The Hospitality of Creation

The mountain commands attention – for miles around.  Mount Monadnock is the signature peak in southern New Hampshire.  Its craggy top is a magnet for photographers and hikers (for years I was told that it was the second most climbed mountain the world, after Mt. Fuji).    Early one morning this past week I climbed the mountain, going up a route that I had taken many times previously, the trailhead being just a quarter mile from my house.

But this ascent was different.  For starters, I got a bit lost in the early morning light.  I began on the white arrow trail, and somehow ended up on one that featured yellow dots.  The combination of sky, sun, rock and foliage was beyond beautiful.  But there was something else.  Most of the Monadnock region regards the mountain as a cherished icon.  It is depicted on innumerable paintings, photographs, logos and teeshirts.  Property values can be determined by whether one has an iconic view of its peak and its breadth. 

On this particular Tuesday morning I was on the icon.  Actually, I was fully in it.  And the icon received me.  Yes, it was hard work navigating the uneven steep path.  At one point I fell – very slowly, as if the mountain trying to make sure I wouldn’t get hurt.  (I didn’t)

I spend considerable time praying before traditional icons, which depict figures and events that are remembered for their holiness.  I learned, years ago, that one is invited to look into the icon to see – or experience, the presence of God.  More recently, I learned that in pondering the icon, we can imagine that the presence of God is looking back – through the icon, at us.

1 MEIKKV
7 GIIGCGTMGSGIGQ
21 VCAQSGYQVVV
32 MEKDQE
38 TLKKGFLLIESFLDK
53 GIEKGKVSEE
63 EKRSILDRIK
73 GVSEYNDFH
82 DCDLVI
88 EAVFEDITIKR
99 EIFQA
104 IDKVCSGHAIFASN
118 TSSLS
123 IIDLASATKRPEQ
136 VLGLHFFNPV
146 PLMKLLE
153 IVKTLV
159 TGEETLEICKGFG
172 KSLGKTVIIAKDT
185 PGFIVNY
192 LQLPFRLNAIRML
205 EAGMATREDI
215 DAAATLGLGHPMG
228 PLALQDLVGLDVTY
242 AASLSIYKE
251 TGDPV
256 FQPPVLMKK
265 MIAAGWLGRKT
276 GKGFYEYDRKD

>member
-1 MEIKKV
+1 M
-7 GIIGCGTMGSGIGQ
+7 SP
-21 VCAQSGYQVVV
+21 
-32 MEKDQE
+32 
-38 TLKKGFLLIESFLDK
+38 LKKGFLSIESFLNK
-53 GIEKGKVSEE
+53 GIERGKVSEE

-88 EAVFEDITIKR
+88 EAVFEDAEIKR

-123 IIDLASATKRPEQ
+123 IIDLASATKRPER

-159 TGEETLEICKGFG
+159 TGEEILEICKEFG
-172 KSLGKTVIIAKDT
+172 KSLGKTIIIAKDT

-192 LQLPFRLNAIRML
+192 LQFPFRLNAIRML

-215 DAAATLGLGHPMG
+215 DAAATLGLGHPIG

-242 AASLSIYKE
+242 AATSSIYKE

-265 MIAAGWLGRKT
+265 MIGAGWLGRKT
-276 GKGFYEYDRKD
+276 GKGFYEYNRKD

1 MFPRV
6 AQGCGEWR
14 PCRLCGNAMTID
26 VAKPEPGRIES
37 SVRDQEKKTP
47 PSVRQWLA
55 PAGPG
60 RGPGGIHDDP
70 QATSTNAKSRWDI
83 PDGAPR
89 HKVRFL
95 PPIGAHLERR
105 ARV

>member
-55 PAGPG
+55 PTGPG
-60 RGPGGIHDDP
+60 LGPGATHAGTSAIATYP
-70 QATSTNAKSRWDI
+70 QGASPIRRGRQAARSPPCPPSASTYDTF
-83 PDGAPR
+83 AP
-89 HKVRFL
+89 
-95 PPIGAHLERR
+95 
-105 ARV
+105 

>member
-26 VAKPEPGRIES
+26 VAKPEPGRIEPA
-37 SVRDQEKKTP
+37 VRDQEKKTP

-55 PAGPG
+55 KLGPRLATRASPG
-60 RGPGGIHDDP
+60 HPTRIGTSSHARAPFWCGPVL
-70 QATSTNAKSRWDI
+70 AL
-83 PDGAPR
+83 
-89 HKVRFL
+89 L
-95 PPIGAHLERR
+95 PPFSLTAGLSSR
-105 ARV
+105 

For me, Mount Monadnock is an extraordinary manifestation of God’s presence, an earthly icon.  On that morning I felt creation looking back at me.  Literally holding me up.  As it did so, I realized that God’s creation provides us with all that we need.  Food, water, minerals, resources, rain and snow.  All that we need.   Creation presents a remarkable demonstration of hospitality, which doesn’t quit.

We don’t return that hospitality very well.  When God created humankind, according to the account in the book of Genesis,  God said, “Be fruitful and multiply, and fill the earth and subdue it; and have dominion over the fish of the sea and over the birds of the air and over every living thing that moves upon the earth”  (Genesis 1:28)  Ever since those words were recorded, much of humankind has insisted that God’s directive has given us license to regard the earth as if it were a terrestrial bank that we could continually draw from, without needing to put up much, if any, collateral in return.  For centuries, much of the Western world has treated the earth as if it were an indentured servant.

Some may argue that the earth is rebelling at its mistreatment.  It turns out that it has no choice.  As the ozone layer continues to be invaded, as we go on extracting oil and gas from under the ground, as we use the ocean as a global “sea-fill”, the earth and its atmosphere seek to rebalance, and it has no option but to release increasingly frequent violent storms which produce more devastating floods; or as parts of the landscape get dryer and hotter, wildfires consume more houses, businesses and lives.

There are those who say that humanity will not survive the ongoing crescendo of climate change.  That may be.  Humanity may not survive.  But the earth will.  It may take a long time to heal, but its intent (and I believe creation has an intent) is to continue to offer hospitality.

There are a host of factors that could reverse the tragic trajectory we are on, that are often referred to, and which we acknowledge but may not fully understand, given they are often technical.  Reducing our carbon footprint, staying within a global 1.5 degrees centigrade rise, employing renewable energy sources.  They are not just important.  They are critical.

But another ingredient, that may be just as critical, is to learn to see the earth and its atmosphere not as resources to be exploited or taken for granted – but as our partners in creation who offer extraordinary hospitality, no matter how we treat it.   Partners who give us all that we need.  Partners who hold us up.  An icon of creation

 

 

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